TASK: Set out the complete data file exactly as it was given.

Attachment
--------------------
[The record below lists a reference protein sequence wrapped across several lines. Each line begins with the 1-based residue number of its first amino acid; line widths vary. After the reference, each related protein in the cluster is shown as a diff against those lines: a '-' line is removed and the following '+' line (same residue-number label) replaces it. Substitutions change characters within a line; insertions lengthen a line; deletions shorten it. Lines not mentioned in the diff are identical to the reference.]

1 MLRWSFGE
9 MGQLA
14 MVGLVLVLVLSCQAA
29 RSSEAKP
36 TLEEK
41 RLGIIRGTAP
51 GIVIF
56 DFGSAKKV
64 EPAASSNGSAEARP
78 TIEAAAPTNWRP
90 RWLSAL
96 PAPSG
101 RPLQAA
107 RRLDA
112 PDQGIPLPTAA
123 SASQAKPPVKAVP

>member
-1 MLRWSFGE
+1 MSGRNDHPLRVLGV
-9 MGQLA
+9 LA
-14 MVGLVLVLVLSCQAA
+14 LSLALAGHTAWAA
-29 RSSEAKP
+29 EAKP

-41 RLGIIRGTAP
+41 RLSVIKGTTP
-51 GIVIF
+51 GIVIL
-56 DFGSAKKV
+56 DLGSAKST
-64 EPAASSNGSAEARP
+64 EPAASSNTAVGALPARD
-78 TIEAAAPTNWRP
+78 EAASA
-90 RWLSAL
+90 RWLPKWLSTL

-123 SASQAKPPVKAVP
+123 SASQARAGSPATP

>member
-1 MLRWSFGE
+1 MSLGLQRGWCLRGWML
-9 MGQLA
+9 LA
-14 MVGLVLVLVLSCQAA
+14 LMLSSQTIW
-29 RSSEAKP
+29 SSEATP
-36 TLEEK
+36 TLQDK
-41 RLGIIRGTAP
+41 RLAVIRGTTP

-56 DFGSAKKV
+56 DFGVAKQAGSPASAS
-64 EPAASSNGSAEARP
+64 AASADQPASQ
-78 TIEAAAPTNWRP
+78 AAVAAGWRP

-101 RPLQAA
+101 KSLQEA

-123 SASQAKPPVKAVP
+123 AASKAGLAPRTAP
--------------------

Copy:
[The record below lists a reference protein sequence wrapped across several lines. Each line begins with the 1-based residue number of its first amino acid; line widths vary. After the reference, each related protein in the cluster is shown as a diff against those lines: a '-' line is removed and the following '+' line (same residue-number label) replaces it. Substitutions change characters within a line; insertions lengthen a line; deletions shorten it. Lines not mentioned in the diff are identical to the reference.]

1 MLRWSFGE
9 MGQLA
14 MVGLVLVLVLSCQAA
29 RSSEAKP
36 TLEEK
41 RLGIIRGTAP
51 GIVIF
56 DFGSAKKV
64 EPAASSNGSAEARP
78 TIEAAAPTNWRP
90 RWLSAL
96 PAPSG
101 RPLQAA
107 RRLDA
112 PDQGIPLPTAA
123 SASQAKPPVKAVP

>member
-1 MLRWSFGE
+1 MSGRNDHPLRVLGV
-9 MGQLA
+9 LA
-14 MVGLVLVLVLSCQAA
+14 LSLALAGHTAWAA
-29 RSSEAKP
+29 EAKP

-41 RLGIIRGTAP
+41 RLSVIKGTTP
-51 GIVIF
+51 GIVIL
-56 DFGSAKKV
+56 DLGSAKST
-64 EPAASSNGSAEARP
+64 EPAASSNTAVGALPARD
-78 TIEAAAPTNWRP
+78 EAASA
-90 RWLSAL
+90 RWLPKWLSTL

-123 SASQAKPPVKAVP
+123 SASQARAGSPATP

>member
-1 MLRWSFGE
+1 MSLGLQRGWCLRGWML
-9 MGQLA
+9 LA
-14 MVGLVLVLVLSCQAA
+14 LMLSSQTIW
-29 RSSEAKP
+29 SSEATP
-36 TLEEK
+36 TLQDK
-41 RLGIIRGTAP
+41 RLAVIRGTTP

-56 DFGSAKKV
+56 DFGVAKQAGSPASAS
-64 EPAASSNGSAEARP
+64 AASADQPASQ
-78 TIEAAAPTNWRP
+78 AAVAAGWRP

-101 RPLQAA
+101 KSLQEA

-123 SASQAKPPVKAVP
+123 AASKAGLAPRTAP